People are fond of defining the position of vice president as being just one heartbeat away from the most powerful job in the world. But as it turns out, that heartbeat can be so loud and overwhelming that it drowns out many vital attributes of an otherwise solid politician — things like power, poise and, oh-so-often, dignity.
“Let me put it this way, I really don’t think anybody who finds themselves as vice president started their political career thinking, ‘One day I will be vice president,’” says Julia Louis-Dreyfus, explaining the crux of the humor found in her new HBO comedy Veep.
A stellar addition to the ever-growing field of cringe comedy, Veep features the Seinfeld actress portraying Selina Meyer, a former senator who lost her bid for the White House only to end up on the winning ticket as vice president. Though she holds what is in theory the second-most powerful job in the world, her daily routine is filled with people ignoring her, dealing with an incompetent staff, and asking — always in vain — whether the president has called.
Louis-Dreyfus is also a producer on the project, which is the brainchild of Armando Iannucci, whose 2009 comedy In the Loop offered a biting satirical view of how petty personal quirks and squabbles could have profound effects in Washington.
“We put these folks up on pedestals or we look down on them with disdain, but in reality they’re just people like we are who are for the most part trying to do the best they can,” Louis-Dreyfus says.
“So we’re trying to bring a kind of humanity to playing these people and depicting the world of Washington. It’s about political behavior. That’s the universe Armando lives in, in terms of his writing, so really from an acting point of view it doesn’t get better than that because there is so much opportunity to find business for your character.”
In other words, this isn’t The West Wing, where nobility so often ruled the day and everyone was at the top of their game.
“Watching the political process at the moment, your instinct now is to laugh because the alternative is to cry,” Iannucci says. “That’s really where I come from. I think a lot of people are genuinely frustrated because they don’t understand why so many clearly very able people concentrated in one locale can’t sort something out. So actually, it seems to be the right moment to come up with something that starts asking you or showing you how this happens. … I think that portrayal of Washington as a clean and noble heartland just wouldn’t wash with the public. We’ve seen too much now.”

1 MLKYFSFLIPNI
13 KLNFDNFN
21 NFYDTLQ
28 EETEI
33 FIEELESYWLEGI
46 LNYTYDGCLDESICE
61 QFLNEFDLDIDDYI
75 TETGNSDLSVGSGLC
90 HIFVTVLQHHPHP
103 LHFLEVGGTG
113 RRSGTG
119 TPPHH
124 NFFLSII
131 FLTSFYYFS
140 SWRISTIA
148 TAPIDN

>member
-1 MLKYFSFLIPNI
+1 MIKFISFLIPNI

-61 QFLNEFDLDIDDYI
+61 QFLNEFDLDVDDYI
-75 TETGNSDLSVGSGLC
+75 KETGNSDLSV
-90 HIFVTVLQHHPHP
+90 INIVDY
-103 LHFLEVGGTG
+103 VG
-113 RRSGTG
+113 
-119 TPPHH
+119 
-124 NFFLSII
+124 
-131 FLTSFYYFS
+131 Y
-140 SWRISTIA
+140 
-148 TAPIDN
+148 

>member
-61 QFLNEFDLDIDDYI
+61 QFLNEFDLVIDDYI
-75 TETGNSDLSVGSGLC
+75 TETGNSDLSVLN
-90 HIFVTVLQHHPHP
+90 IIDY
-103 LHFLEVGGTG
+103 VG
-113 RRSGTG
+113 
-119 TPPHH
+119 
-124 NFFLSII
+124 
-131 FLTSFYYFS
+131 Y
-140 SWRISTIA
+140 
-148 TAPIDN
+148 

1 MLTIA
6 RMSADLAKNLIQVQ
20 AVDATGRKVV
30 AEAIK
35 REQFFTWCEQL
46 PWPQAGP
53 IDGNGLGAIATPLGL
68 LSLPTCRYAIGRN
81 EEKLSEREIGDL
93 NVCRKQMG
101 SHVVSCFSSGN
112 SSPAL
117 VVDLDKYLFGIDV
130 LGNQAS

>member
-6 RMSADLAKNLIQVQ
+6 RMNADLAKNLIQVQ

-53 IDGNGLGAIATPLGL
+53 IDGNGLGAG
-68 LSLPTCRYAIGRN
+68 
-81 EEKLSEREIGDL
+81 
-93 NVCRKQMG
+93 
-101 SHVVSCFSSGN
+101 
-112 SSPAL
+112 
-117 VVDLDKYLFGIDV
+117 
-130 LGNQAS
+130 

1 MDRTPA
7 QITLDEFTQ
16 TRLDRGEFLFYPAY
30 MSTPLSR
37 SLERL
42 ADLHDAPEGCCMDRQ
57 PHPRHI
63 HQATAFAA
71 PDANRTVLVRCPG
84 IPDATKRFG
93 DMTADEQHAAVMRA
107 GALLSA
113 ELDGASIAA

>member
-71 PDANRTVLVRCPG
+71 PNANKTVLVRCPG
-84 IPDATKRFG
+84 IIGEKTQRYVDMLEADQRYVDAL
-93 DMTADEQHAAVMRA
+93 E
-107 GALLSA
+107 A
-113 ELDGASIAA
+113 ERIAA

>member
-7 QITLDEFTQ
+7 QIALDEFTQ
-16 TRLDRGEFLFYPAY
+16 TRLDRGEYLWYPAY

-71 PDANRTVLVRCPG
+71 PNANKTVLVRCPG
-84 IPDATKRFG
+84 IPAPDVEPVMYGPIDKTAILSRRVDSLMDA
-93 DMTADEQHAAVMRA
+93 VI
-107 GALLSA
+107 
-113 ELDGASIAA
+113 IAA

But Veep’s aim is not to forward a political opinion. Party affiliation is never mentioned, and the president is never named or seen. Much of the action comes in watching Selina working with her staff — which includes Anna Chlumsky (My Girl all grown up) as her chief aide, and Arrested Development’s Tony Hale as a hapless gofer — as they shuffle from event to event trying not to screw things up.
They fail as often as they succeed (OK, maybe more), whether it be due to a sympathy card faux pas, or an off-color joke during a speech, leaving Selina scrambling to try to repair her reputation. Then, maybe after all that, she can actually work on policy.
Focusing on such minutiae, which she might have developed a taste for from all those years on Seinfeld, presented Louis-Dreyfus with a “delicious opportunity” as an actress. And it was one she got to relish thanks to an unusually long rehearsal time.
“Listen, the more you rehearse, the more you study for an exam, the better prepared you are for the day,” she says. “I think the proof is in the pudding. It’s unheard of to have the weeks and weeks and weeks of rehearsal that we did, and I think it shows up onscreen. There’s a familiarity with the story and with the characters — and not just for myself, but for all the other actors — that there was a looseness that was supported by a great understanding of the material. We were able to relax, and relaxing is a great key to acting.”
That includes being comfortable enough to make space for “tons of improv,” she says.
Veep is able to show the stark difference between what the public sees, and what goes on behind the scenes in Washington. It’s something Louis-Dreyfus, who grew up in the nation’s capital and attended the same school as the daughter of President Gerald Ford, got to see personally when she visited former politicians — even some vice presidents — while doing her research.
“Everybody sort of plays roles in their lives, be it a politician or be it a waiter at a restaurant taking an order,” she says. “That waiter has a whole life, and that is the case with politicians, and of course politicians have to sell themselves so they have a way of doing that. Many of them are quite skilled at it.”
“But for sure, almost every politician that I know or I met because of this project has a camera face and has a face when they’re talking to me, which by the way is a lot different no doubt than when they’re talking to their family or to their best friend. But it’s interesting to see the difference, and to hear what they say about their role in public life, and it’s also interesting to hear what they don’t say about it. … You can see a fragment of what goes up in front of the camera, what goes up as a public persona, but then there’s always so much more.”
Photo: Credit: Bill Gray/HBO